Kōzō Uno

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Kōzō Uno, 1952

Kōzō Uno ( Japanese 宇 野 弘 蔵 , Uno Kōzō ; born November 12, 1897 in Kurashiki , † February 22, 1977 in Kugenuma, Fujisawa ) was a Japanese Marxist economist. He is considered one of the most important theorists in the field of Marxian value theory. His main work Principles of Political Economy was published in 1964. His most important students include Thomas T. Sekine and Makoto Itoh .


After studying at the University of Tokyo (1918 to 1921), the UN stayed in Berlin for two years (1921/22). In 1924 he became a professor at Tōhoku University for economic policy. Between 1934 and 1939 he was persecuted for belonging to a progressive group of professors. From 1944 to 1947 he was an employee at the Mitsubishi Institute for Economics, from 1947 to 1958 professor at the University of Tokyo. From 1949 to 1952 he was director of the Institute for Social Sciences there. Since 1958 he was a professor at the Hōsei University and the Risshō University in Tokyo.


After his return from Germany in 1922, the UN dealt in his first work with Hilferding's finance capital and with Lenin's imperialism as the highest stage of capitalism ; he made both works known in Japan. His essential contribution to the Marxist discussion in Japan was the so-called "stage theory" with which he wanted to specify the method of appropriation and representation of capitalism. The UN was of the opinion that the subject of research on political economy is divided into three stages: the conceptual clarification and presentation of the laws of motion of capital, the historical development of capitalism and the empirical analysis of current capitalism.

Although the UN made a major contribution to the spread of Marx's capital in Japan, its aim was to rid it of "inconsistencies" and to concentrate it on a pure labor theory of value. In its own work, the UN divides the principles of the economy into the three spheres of circulation, production and distribution, in contrast to Marx. In doing so, he makes circulation independent and assigns the theory of value to the production process of capital, since it is only fully valid under capitalism due to the transformation of labor into a commodity. According to the UN, the main contradiction of the capitalist mode of production lies in the fact that human labor acts as a commodity, although it cannot be produced by capital like any other commodity. In his crisis theory, in contrast to Marx, the UN sees precisely in the crisis the possibility of capital overcoming the decline in production due to the unreachable labor potential by increasing the composition of capital.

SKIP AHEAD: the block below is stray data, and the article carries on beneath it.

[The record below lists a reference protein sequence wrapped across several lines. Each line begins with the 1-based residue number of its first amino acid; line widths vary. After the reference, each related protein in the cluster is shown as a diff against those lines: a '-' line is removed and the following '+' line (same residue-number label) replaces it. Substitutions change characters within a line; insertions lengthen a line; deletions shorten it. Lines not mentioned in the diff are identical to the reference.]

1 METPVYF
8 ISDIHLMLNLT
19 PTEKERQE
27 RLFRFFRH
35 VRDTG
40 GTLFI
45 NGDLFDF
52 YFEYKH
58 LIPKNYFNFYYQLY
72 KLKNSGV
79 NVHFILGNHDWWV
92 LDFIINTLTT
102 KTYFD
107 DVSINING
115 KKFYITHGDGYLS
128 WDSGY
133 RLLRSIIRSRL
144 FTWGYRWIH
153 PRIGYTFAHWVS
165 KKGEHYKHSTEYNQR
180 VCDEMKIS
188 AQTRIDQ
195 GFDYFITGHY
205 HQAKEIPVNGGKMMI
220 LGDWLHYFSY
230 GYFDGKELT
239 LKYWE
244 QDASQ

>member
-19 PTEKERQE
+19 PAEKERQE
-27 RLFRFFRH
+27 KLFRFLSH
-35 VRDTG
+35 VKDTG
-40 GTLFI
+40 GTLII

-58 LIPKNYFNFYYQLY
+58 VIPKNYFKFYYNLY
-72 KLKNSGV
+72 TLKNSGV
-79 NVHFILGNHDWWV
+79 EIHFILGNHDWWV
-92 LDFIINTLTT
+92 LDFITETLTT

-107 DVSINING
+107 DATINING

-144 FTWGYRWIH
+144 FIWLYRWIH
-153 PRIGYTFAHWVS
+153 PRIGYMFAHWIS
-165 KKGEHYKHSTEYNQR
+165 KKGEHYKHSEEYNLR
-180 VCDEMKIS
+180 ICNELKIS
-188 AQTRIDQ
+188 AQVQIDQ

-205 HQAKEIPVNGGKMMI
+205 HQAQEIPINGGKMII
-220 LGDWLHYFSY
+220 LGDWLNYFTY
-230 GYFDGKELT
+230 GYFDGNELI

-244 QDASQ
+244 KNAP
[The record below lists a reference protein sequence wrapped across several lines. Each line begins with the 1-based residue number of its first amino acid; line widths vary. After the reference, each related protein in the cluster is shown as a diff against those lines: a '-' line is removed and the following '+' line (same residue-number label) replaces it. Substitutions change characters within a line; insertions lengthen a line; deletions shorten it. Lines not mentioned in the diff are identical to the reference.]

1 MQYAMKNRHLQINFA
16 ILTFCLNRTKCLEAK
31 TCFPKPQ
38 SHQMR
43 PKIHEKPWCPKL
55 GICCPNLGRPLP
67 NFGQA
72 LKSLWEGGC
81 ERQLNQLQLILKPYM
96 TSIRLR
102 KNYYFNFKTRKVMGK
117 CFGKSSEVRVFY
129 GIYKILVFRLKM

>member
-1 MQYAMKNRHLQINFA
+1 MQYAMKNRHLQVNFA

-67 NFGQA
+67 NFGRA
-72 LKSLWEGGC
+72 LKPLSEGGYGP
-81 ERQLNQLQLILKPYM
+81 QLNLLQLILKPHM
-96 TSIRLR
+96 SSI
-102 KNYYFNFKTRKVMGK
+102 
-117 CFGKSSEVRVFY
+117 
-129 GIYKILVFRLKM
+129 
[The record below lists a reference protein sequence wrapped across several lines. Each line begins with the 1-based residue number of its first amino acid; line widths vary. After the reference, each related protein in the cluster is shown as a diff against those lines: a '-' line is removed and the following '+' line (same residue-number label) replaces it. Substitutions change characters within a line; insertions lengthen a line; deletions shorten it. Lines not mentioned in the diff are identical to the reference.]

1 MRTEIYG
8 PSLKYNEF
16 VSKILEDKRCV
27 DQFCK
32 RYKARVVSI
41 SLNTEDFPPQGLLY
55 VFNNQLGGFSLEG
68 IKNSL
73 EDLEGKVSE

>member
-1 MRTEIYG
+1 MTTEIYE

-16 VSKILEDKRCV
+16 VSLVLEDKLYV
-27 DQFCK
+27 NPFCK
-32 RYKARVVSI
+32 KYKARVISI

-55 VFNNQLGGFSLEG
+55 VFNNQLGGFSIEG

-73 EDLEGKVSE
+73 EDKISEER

The UN was the founder of the “UN School” that developed in the 1950s and 1960s, an economic school of thought that attracted numerous intellectuals interested in Marxist theory formation. For many young intellectuals in Japan, Kozo Uno and his school formed a convincing theoretical alternative to the dogmatic Marxism-Leninism from which the UN consistently set itself apart. He was critical of the doctrine of dialectical materialism and only gave historical materialism - which was of great scientific importance in the theoretical understanding of Japanese intellectuals close to the CPY - as an "ideological" hypothesis. In addition, he broke the postulate of the "unity of theory and practice" and placed value on separating the theory-building process from direct political activity. For these reasons, Uno did not see itself as a Marxist, but theoretically placed itself in the tradition of Marx, whose criticism of political economy he recognized as having a "scientific" character.

His views, however, were not without criticism within Marxism. In particular, he was reproached for a distance from the class character of political economy (by his Japanese critic Samezo Kuruma, among others ). It was also criticized that the analysis of current capitalism was neglected in his contributions.

Publications and editions (selection)

  • Kozo Uno: The Types of Economic Policies under Capitalism . Translated from Japanese by Thomas T. Sekine, ed. v. John R. Bell, Leiden 2016.
  • Kozo Uno: Principles of Political Economy. Theory of a Purely Capitalist Society . Translated from Japanese by Thomas T. Sekine. Brighton, Atlantic Highlands / New Jersey 1980.
  • Th.T. Sekine (Ed.): The Collected Works of Kozo Uno , 10 volumes, Iwanami Publishers (1973-74)



  • Hiroomi Fukuzawa: Aspects of the Marx Reception in Japan. Late capitalization and its socio-economic consequences, illustrated using the example of Japanese society , Bochum 1981
  • Hyeon-soo Joe: Political Economy as Social Theory. Studies on the reception of Marx by Isaak Iljitsch Rubin and Kozo Uno , PhD Philipps-Universität Marburg 1995.
  • Th.T. Sekine: Unoriron. A Japanese Contribution to Marxian Political Economy . In: Journal of Economic Literature , 1975, vol. XIII


Individual evidence

  1. On the basic data of the UN's thinking see: Masao Oguro: Uno, Kozo , in: Werner Krause, Karl-Heinz Graupner, Rolf Sieber (ed.): Ökonomenlexikon . Berlin, Dietz 1989, pp. 584-586
  2. On the history of the UN's impact cf. Jan Hoff: Marx global. On the development of the international Marx discourse since 1965. Akademie Verlag, Berlin 2009 ISBN 978-3-05-004611-2 ; Pp. 52-56.
  3. See Masao Oguro: Uno, Kozo , p. 585